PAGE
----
VIDEO: Florida Police Nearly Die of Overdose After Exposure to Fentanyl Wrapped in a Dollar

Officer Courtney Bannick loses consciousness twice and nearly dies
Officer Courtney Bannick loses consciousness twice and nearly dies
Khushbu Kumari

Officer Courtney Bannick loses consciousness twice and nearly dies, despite handling a dose of fentanyl rolled inside a dollar bill with gloves.

A Florida police officer received three doses of Narcan after she was exposed to fentanyl and reportedly overdosed during a traffic stop Tuesday.

A video shows Tavares officer Courtney Bannick receiving the drug to reverse an opioid overdose as she lay motionless on the side of a street shortly after midnight.

Bannick found narcotics, which police believe contained the deadly drug, in a rolled dollar bill inside the vehicle she and the other officers pulled over, according to local reports.

Soon after, he began to have difficulty breathing.

Another officer on the scene heard her choking and gasping over his radio and approached. He found her losing consciousness and requiring immediate medical attention, the Tavares Police Department said in a statement obtained by Click Orlando.

That officer and two others placed Bannick on the ground and quickly administered Narcan.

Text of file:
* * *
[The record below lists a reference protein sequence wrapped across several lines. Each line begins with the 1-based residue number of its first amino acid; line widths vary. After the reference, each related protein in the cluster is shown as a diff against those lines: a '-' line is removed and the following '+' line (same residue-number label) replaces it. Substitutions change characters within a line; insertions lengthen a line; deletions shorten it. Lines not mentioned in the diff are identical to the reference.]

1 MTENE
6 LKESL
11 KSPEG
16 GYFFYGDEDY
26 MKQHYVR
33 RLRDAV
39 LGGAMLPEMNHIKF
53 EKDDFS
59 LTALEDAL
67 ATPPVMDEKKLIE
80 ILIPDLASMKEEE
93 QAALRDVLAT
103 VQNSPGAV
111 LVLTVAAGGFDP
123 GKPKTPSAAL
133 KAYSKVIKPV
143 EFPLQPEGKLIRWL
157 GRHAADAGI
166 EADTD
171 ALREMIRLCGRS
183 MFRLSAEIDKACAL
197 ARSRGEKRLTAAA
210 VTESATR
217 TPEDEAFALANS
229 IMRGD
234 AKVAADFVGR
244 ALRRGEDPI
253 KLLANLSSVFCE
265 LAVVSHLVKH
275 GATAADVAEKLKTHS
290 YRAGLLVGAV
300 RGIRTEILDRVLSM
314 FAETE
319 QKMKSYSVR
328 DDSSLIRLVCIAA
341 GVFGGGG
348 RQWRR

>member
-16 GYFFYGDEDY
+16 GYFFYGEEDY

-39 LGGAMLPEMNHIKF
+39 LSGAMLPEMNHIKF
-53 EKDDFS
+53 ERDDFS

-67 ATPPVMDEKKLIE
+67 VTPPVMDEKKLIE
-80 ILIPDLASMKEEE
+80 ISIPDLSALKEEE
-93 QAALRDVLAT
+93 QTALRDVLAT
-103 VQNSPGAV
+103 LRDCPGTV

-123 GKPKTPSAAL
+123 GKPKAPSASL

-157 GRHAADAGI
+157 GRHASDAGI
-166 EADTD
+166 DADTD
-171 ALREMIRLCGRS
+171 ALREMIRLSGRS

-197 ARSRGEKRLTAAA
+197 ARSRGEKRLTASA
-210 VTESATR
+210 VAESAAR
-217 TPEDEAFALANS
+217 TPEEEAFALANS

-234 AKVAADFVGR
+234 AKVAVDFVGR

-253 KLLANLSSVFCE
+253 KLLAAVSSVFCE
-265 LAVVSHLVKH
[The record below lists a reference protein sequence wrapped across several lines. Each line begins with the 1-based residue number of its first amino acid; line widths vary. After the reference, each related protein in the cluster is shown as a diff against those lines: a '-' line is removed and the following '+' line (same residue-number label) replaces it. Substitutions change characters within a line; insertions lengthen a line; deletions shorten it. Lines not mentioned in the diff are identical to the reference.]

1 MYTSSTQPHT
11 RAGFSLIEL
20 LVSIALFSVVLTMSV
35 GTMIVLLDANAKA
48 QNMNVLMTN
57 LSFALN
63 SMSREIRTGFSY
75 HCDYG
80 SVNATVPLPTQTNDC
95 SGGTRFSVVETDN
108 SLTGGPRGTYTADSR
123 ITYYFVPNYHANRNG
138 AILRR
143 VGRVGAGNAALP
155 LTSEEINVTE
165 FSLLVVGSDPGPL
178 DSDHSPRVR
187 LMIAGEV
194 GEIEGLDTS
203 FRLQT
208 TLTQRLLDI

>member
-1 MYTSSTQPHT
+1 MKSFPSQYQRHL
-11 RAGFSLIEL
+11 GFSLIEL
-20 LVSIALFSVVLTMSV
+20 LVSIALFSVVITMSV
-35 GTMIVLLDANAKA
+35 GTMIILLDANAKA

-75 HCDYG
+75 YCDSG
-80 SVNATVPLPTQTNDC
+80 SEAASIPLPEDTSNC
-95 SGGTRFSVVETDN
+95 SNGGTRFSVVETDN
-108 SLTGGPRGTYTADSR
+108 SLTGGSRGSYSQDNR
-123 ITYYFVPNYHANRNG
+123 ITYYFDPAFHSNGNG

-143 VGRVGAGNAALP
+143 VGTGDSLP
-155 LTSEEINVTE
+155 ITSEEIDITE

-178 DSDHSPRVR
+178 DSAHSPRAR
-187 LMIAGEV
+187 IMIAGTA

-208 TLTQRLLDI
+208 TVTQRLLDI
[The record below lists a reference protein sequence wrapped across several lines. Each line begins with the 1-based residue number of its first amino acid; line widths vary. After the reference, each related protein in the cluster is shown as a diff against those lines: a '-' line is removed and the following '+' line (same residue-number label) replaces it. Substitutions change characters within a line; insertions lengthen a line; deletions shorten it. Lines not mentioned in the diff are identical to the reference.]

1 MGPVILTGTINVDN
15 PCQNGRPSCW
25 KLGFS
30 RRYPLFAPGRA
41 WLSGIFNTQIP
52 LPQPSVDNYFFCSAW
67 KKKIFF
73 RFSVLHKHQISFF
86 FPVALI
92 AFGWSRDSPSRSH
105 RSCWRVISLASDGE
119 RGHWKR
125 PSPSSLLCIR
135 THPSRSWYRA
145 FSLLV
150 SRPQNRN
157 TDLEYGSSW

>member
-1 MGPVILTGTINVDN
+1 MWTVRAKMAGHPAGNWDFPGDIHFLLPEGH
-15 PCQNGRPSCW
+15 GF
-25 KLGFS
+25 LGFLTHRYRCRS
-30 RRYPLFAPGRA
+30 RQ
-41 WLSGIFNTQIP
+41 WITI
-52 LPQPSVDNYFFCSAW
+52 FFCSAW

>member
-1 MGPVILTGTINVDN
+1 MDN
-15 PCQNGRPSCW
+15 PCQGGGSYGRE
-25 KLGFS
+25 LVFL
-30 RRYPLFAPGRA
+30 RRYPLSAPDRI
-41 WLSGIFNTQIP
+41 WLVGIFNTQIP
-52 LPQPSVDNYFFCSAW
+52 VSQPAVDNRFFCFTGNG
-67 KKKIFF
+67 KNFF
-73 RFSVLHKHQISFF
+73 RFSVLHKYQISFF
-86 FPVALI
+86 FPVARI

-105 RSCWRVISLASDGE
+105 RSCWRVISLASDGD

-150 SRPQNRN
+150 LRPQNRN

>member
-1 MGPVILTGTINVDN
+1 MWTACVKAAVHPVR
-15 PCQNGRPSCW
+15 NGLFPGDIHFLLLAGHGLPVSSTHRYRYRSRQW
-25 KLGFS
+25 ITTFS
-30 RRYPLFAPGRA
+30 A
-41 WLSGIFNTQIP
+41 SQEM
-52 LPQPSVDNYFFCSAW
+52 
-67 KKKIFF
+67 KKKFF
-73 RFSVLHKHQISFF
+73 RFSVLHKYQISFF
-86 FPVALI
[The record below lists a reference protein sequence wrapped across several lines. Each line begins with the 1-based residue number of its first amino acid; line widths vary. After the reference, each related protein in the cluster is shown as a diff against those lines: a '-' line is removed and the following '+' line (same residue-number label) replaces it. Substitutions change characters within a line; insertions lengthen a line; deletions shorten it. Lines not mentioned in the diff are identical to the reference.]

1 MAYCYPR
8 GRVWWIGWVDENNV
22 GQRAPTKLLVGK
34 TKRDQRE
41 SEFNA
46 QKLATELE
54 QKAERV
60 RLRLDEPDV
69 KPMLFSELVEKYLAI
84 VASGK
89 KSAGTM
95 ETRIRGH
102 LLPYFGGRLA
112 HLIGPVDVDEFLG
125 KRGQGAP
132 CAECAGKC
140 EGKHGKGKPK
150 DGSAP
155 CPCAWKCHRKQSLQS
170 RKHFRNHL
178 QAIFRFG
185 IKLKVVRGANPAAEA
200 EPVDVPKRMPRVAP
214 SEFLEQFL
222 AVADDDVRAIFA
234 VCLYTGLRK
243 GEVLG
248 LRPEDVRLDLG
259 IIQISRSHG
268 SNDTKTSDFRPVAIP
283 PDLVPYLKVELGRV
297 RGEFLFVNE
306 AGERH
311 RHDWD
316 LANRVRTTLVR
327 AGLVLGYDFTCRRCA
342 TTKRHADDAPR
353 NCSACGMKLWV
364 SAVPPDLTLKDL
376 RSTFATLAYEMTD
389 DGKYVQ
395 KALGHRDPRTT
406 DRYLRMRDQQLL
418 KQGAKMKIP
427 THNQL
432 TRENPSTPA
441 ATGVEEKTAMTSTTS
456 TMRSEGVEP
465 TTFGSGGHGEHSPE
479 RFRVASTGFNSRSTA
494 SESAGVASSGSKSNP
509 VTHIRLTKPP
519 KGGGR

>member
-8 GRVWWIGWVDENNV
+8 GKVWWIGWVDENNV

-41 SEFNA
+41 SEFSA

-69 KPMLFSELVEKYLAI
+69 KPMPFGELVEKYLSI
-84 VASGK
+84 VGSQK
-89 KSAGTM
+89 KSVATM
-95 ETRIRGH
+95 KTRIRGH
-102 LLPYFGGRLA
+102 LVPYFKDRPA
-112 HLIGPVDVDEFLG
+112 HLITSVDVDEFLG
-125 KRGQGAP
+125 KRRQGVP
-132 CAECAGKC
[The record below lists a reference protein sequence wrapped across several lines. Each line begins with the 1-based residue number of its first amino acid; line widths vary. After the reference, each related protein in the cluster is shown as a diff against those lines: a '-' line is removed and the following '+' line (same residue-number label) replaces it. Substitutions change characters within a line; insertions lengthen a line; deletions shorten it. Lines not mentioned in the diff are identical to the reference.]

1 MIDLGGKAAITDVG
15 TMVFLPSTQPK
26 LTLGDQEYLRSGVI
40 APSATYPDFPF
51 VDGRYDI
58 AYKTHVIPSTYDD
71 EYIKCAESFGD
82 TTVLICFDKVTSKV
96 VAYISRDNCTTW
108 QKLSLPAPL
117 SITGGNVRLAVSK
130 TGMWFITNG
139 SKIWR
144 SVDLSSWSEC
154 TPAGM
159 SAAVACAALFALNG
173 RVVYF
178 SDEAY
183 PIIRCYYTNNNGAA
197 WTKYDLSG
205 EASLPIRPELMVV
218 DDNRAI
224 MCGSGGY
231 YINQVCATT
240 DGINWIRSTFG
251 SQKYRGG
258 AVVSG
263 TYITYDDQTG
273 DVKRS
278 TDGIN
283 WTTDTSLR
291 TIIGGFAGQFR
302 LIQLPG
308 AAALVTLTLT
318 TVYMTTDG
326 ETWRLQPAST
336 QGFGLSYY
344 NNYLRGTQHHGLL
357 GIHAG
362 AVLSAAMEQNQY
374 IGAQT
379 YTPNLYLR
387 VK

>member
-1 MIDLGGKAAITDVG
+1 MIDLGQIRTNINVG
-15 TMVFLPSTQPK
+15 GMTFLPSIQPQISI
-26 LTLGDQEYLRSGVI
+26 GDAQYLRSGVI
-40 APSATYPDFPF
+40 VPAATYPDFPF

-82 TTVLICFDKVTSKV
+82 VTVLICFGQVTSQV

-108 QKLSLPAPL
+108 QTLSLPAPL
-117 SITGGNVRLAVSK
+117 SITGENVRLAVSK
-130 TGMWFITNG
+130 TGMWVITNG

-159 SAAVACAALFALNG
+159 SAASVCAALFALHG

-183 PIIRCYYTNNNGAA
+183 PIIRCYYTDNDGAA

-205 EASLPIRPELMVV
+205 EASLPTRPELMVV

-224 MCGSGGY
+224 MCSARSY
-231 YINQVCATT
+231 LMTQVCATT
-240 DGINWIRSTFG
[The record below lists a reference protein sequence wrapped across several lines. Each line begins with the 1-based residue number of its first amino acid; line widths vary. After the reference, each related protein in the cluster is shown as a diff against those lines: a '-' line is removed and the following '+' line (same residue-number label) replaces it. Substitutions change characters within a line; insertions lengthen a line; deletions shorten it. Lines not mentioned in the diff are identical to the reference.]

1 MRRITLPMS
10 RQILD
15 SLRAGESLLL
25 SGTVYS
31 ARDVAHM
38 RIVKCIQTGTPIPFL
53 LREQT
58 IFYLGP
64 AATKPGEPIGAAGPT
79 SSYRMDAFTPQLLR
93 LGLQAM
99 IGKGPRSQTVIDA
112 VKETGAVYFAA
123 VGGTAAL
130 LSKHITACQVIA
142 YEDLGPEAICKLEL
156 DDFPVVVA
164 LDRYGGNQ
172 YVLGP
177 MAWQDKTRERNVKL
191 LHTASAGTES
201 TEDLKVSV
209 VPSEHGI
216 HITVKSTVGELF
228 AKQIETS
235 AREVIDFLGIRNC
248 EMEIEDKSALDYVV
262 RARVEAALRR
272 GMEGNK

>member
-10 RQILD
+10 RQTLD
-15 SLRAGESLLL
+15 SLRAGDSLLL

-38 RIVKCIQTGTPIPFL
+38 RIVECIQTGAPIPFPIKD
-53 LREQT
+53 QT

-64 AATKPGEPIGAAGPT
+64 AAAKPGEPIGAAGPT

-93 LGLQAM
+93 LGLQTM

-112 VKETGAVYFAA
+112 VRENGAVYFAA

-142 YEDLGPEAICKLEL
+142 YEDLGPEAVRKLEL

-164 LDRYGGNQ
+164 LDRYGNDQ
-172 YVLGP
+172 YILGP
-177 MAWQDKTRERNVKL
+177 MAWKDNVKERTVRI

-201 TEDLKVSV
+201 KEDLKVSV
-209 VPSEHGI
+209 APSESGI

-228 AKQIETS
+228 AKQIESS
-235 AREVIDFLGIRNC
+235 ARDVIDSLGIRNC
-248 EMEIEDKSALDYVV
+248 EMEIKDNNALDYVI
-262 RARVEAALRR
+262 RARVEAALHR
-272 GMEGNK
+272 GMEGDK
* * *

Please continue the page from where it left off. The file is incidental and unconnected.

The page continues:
She was brought back and was speaking before losing consciousness again and appearing to have stopped breathing, body camera video released by the department shows.

“He was completely lifeless. She looks dead in these videos,” Tavares Police Detective Courtney Sullivan told Fox 35 Orlando. “So she's very grateful today.”

In all, officers gave Bannick three doses of Narcan before an ambulance arrived and took her to an area hospital. She is expected to make a full recovery.

Officials believe that Bannick, who wore gloves when handling the narcotics, may have been exposed due to wind blowing the drugs into her system. The officers planned to test the substance at the station and not at the scene because it was very windy.

“I've done this 100 times before in the same way. It is only needed once and a minimal amount,” Bannick said. “I am grateful that I was not alone and had immediate help.”

She requested that the alarming video be released to raise awareness of the dangers of fentanyl.

“If the other officers weren't there, there's a very high probability that today would be different and we'd wear our thin blue line, the straps that go over our insignia,” Sullivan said, referring to the protocol when an officer is killed in the line of duty. his duty.

People who were stopped by officers and allegedly had the drugs in their possession face possible felony charges. Their names have not been released because they have not yet been charged, the department said.

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